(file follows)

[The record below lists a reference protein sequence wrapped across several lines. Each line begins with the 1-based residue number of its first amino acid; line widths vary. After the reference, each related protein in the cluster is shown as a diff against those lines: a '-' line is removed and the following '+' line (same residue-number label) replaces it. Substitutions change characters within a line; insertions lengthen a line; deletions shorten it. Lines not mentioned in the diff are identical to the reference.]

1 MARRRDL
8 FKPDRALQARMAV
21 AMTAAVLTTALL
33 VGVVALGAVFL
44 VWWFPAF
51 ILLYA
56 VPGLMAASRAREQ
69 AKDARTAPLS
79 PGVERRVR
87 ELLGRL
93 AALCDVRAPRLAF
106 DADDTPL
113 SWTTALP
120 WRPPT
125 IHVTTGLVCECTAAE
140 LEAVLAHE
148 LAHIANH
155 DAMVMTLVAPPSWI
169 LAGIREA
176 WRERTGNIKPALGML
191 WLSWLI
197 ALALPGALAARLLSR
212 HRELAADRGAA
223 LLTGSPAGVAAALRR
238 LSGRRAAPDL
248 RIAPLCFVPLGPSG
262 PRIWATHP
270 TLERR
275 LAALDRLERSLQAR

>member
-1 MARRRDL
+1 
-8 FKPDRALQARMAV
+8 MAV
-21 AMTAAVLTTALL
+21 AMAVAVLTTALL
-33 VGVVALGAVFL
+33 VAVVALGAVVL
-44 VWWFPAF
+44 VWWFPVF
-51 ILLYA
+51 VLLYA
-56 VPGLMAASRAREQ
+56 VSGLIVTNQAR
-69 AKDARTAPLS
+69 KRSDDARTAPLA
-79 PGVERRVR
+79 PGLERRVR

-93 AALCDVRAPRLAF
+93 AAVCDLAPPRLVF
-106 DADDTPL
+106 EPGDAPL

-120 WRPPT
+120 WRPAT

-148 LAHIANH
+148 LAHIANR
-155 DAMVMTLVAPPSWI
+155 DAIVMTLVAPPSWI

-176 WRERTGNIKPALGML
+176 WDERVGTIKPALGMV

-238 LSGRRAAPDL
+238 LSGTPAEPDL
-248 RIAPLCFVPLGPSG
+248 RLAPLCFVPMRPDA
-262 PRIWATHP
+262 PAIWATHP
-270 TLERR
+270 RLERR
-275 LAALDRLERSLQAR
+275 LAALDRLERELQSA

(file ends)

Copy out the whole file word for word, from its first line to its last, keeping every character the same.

[The record below lists a reference protein sequence wrapped across several lines. Each line begins with the 1-based residue number of its first amino acid; line widths vary. After the reference, each related protein in the cluster is shown as a diff against those lines: a '-' line is removed and the following '+' line (same residue-number label) replaces it. Substitutions change characters within a line; insertions lengthen a line; deletions shorten it. Lines not mentioned in the diff are identical to the reference.]

1 MARRRDL
8 FKPDRALQARMAV
21 AMTAAVLTTALL
33 VGVVALGAVFL
44 VWWFPAF
51 ILLYA
56 VPGLMAASRAREQ
69 AKDARTAPLS
79 PGVERRVR
87 ELLGRL
93 AALCDVRAPRLAF
106 DADDTPL
113 SWTTALP
120 WRPPT
125 IHVTTGLVCECTAAE
140 LEAVLAHE
148 LAHIANH
155 DAMVMTLVAPPSWI
169 LAGIREA
176 WRERTGNIKPALGML
191 WLSWLI
197 ALALPGALAARLLSR
212 HRELAADRGAA
223 LLTGSPAGVAAALRR
238 LSGRRAAPDL
248 RIAPLCFVPLGPSG
262 PRIWATHP
270 TLERR
275 LAALDRLERSLQAR

>member
-1 MARRRDL
+1 
-8 FKPDRALQARMAV
+8 MAV
-21 AMTAAVLTTALL
+21 AMAVAVLTTALL
-33 VGVVALGAVFL
+33 VAVVALGAVVL
-44 VWWFPAF
+44 VWWFPVF
-51 ILLYA
+51 VLLYA
-56 VPGLMAASRAREQ
+56 VSGLIVTNQAR
-69 AKDARTAPLS
+69 KRSDDARTAPLA
-79 PGVERRVR
+79 PGLERRVR

-93 AALCDVRAPRLAF
+93 AAVCDLAPPRLVF
-106 DADDTPL
+106 EPGDAPL

-120 WRPPT
+120 WRPAT

-148 LAHIANH
+148 LAHIANR
-155 DAMVMTLVAPPSWI
+155 DAIVMTLVAPPSWI

-176 WRERTGNIKPALGML
+176 WDERVGTIKPALGMV

-238 LSGRRAAPDL
+238 LSGTPAEPDL
-248 RIAPLCFVPLGPSG
+248 RLAPLCFVPMRPDA
-262 PRIWATHP
+262 PAIWATHP
-270 TLERR
+270 RLERR
-275 LAALDRLERSLQAR
+275 LAALDRLERELQSA